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Could someone tell me a way to get a system language in the ISO 639 (3 letter code) format in a cross platform way?


I found a list of three letter country codes.

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3 Answers 3

up vote 3 down vote accepted

I'm assuming you're wanting ISO 639 2 and not ISO 639 3 here. Machine-readable data is available from the Library of Congress (I'm using the "utf-8" encoding for this answer, see also for more info.)

Here's an example of how you could load this:

import codecs

def getisocodes_dict(data_path):
    # Provide a map from ISO code (both bibliographic and terminologic)
    # in ISO 639-2 to a dict with the two letter ISO 639-2 codes (alpha2)
    # English and french names
    # "bibliographic" iso codes are derived from English word for the language
    # "terminologic" iso codes are derived from the pronunciation in the target 
    # language (if different to the bibliographic code)

    D = {}
    f =, 'rb', 'utf-8')
    for line in f:
        iD = {}
        iD['bibliographic'], iD['terminologic'], iD['alpha2'], \
            iD['english'], iD['french'] = line.strip().split('|')
        D[iD['bibliographic']] = iD

        if iD['terminologic']:
            D[iD['terminologic']] = iD

        if iD['alpha2']:
            D[iD['alpha2']] = iD

        for k in iD:
            # Assign `None` when columns not available from the data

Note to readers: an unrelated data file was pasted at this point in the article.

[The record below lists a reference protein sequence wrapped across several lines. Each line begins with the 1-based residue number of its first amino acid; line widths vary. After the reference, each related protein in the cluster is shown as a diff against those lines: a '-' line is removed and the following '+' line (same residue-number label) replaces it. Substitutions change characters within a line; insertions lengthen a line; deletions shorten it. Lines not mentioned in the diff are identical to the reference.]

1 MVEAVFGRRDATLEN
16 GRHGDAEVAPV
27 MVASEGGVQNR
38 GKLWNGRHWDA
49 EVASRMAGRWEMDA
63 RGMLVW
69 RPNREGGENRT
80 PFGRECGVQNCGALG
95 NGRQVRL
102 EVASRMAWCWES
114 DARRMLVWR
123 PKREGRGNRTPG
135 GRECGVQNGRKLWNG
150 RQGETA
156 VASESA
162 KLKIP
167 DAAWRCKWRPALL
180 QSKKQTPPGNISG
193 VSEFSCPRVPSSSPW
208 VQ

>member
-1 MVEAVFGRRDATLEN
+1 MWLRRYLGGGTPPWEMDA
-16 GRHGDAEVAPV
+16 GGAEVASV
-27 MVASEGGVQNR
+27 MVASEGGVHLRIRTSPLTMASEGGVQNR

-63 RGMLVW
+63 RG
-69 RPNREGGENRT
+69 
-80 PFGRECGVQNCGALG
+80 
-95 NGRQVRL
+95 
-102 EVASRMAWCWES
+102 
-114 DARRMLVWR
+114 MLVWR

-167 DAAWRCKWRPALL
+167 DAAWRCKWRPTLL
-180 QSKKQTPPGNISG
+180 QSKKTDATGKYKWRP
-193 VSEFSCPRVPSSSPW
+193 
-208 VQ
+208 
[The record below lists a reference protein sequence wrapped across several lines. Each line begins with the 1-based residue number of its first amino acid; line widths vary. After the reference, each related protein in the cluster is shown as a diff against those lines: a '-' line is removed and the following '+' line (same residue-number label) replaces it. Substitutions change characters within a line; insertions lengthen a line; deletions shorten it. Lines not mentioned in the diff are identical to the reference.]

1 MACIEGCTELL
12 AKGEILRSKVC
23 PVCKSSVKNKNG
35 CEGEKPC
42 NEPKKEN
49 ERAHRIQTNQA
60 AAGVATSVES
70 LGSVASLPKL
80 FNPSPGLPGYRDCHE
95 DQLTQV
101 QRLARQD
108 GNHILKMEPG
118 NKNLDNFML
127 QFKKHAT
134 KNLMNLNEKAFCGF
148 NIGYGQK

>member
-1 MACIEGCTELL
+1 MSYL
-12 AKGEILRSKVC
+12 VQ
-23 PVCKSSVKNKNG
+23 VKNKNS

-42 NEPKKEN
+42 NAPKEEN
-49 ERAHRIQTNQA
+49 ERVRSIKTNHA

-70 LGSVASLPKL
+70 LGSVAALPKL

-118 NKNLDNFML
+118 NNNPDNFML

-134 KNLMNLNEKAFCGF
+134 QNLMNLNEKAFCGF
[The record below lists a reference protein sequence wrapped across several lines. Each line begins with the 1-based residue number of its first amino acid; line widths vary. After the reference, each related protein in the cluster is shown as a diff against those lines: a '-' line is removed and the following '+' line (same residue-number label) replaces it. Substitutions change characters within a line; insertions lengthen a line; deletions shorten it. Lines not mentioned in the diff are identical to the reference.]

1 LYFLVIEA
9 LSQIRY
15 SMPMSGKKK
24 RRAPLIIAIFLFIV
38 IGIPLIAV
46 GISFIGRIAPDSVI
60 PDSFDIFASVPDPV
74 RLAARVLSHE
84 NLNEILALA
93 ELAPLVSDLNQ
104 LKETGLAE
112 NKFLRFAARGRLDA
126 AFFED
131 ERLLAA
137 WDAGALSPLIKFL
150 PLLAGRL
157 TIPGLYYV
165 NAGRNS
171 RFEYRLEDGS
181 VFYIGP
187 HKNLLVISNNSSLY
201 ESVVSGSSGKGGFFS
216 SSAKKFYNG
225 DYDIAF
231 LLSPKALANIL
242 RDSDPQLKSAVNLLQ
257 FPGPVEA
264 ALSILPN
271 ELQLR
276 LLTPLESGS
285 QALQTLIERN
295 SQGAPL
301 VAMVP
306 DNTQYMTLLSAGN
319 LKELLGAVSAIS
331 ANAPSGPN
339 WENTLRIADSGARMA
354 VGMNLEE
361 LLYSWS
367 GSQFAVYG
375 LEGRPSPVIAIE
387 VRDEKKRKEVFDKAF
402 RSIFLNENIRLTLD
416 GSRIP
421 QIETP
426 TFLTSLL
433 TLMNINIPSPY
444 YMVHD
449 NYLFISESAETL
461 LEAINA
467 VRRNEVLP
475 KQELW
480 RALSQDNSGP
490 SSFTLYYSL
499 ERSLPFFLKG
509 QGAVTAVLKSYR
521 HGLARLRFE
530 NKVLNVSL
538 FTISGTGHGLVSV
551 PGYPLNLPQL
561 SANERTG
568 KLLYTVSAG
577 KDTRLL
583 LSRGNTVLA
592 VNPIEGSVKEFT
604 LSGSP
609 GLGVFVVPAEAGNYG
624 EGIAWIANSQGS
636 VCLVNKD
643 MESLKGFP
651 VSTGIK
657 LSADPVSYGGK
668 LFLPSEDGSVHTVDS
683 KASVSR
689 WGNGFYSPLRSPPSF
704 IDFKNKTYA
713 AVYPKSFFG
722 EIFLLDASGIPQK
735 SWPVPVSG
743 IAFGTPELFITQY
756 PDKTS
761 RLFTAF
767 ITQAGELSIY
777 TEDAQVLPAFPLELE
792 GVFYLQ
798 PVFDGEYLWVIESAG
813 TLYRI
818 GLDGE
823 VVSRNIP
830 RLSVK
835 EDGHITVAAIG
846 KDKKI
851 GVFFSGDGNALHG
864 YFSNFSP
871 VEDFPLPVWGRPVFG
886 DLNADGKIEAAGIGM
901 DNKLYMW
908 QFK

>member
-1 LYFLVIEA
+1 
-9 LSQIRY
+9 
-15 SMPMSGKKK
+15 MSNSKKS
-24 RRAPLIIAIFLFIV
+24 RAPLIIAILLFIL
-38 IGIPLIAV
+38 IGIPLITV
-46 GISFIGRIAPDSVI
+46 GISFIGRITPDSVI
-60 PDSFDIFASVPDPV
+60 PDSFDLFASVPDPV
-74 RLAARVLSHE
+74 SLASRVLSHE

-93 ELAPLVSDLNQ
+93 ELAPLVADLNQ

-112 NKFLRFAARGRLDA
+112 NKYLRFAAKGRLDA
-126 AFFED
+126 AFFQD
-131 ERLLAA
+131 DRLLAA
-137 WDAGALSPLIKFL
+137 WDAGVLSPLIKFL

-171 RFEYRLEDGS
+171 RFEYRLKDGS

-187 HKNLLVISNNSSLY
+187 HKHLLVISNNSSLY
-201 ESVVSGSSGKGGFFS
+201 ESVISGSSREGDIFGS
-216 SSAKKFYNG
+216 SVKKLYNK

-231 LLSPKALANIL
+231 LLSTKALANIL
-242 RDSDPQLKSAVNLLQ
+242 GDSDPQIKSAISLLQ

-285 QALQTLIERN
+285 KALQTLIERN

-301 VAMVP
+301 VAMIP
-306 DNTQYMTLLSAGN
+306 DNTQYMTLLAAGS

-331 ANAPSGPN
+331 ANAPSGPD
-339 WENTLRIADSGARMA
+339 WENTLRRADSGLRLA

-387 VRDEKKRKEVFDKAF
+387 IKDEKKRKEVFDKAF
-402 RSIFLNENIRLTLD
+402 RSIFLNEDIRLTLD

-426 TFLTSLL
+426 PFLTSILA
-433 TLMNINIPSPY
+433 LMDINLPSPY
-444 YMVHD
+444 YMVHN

iD[k] = iD[k] or None
    return D

if __name__ == '__main__':
    D = getisocodes_dict('ISO-639-2_utf-8.txt')
    print D['eng']
    print D['fr']

    # Print my current locale
    import locale
    print D[locale.getdefaultlocale()[0].split('_')[0].lower()]
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You could also use pycountry at which seems to have the ISO 639 2 codes (just using google :-)

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I did look up PyCountry but it seems to be dependent on lxml and I didn't want to use another library for a small trivial task. I did find a list of three letter codes. (Look at my modified post) –  Mridang Agarwalla May 21 '10 at 6:41
How could i get the system language though? I could then try and figure out the three letter code for it. Thanks. –  Mridang Agarwalla May 21 '10 at 6:43
1 (gives ('en_AU', 'cp932') on my PC so I'll modify the above example to accept ISO 639 2 codes as well) I think some linux distros might use ISO 639 3 nowadays, but don't quote me on that - just thought I'd warn you though –  cryo May 21 '10 at 6:47 - it looks like Ubuntu uses the ISO 639-1 two letter first, the ISO 639-2 and then ISO 639-3 if one isn't available (probably not very common languages though) –  cryo May 21 '10 at 6:58
(sorry, that should've been accept ISO 639-1 2-letter codes two comments ago) –  cryo May 21 '10 at 7:19

You could use the getdefaultlocale function in the locale module. It returns the language code and encoding of the system default locale in a tuple. Then you could use a small extra piece of code to get the ISO 639 2 code:

>>> import locale
>>> lang = list(locale.getdefaultlocale())
['en_GB', 'cp1252']
>>> lang = lang[1][0:2]
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The question is exactly what is missing in this answer –  Adrien Clerc Jul 1 '14 at 14:47
Thought it said 2-letter codes. –  Vinyl Darkscratch Sep 4 at 5:36

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